Now, the Department of Homeland Security has issued a public system of records notice (SORN) detailing its intent to modify its system to allow greater sharing between DHS and Health and Human Services, which oversees the placement of unaccompanied children into foster care. Frequently, relatives come forward as sponsors but this measure will discourage family members from doing so. This seemingly dull and bureaucratic measure masks the intention of serving as an immigration check on the sponsor and all members of the sponsor’s household.
Let’s say Johnny has an aunt in the U.S. who is a citizen, but she lives with her sister who is undocumented. Johnny’s aunt knows that if she comes forward as a sponsor for her nephew, her sister will likely be detained and deported. She therefore chooses not to come forward and Johnny remains in a group home…or on a military base.
In short, DHS, HHS, and ICE are using children as bait.
The public comment period on this notice will remain open until June 7. We urge you to comment on the notice and perhaps to politely tell DHS where to shove it.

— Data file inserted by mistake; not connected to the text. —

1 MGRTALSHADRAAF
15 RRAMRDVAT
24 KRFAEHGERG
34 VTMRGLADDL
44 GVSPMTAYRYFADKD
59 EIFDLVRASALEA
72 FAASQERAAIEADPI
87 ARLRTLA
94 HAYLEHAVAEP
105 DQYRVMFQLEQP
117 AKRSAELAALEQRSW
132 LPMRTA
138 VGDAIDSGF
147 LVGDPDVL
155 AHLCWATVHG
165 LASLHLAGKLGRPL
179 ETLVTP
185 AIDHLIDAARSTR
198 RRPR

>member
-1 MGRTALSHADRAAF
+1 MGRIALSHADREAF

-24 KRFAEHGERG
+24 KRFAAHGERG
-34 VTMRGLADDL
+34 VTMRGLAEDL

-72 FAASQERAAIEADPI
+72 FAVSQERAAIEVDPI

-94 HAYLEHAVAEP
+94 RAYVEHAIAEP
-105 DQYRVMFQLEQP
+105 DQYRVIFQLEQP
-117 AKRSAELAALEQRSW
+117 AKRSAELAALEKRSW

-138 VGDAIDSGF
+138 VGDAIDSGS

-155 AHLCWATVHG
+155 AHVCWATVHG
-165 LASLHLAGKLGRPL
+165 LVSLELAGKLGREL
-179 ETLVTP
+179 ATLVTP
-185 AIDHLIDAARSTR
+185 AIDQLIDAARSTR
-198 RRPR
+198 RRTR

Just to give a sense of the unrelenting and multi-pronged attack on immigrants being led by the executive branch and likeminded members of Congress, we decided to bring together some stories just from the past few days. It’s dizzying, so I tried to keep commentary to a minimum and let the volume of stories speak for itself.
Jeff Sessions ruled that immigration judges can no longer close cases, opening the door to re-opening 350,000 closed cases, which could “result in the imprisonment and deportation of immigrants who now have a clear path toward legal immigration status,” says Dan Werner of the Southern Poverty Law Center.
Steve King (R-IA, the pride of my home state of Iowa) has introduced a Bill to jail sanctuary cities officials (HR 5884) called the Libby Schaaf Act, named after the mayor of Oakland who alerted residents to pending ICE raids.
California is considering extending Medicaid to all adults regardless of immigration status, further flouting Trump’s ongoing attacks against sanctuary cities.
Tennessee Governor Bill Haslam will allow the ban on sanctuary cities to become law without his signature (despite law enforcement’s opposition to the bill), saying “it’s time to move on.”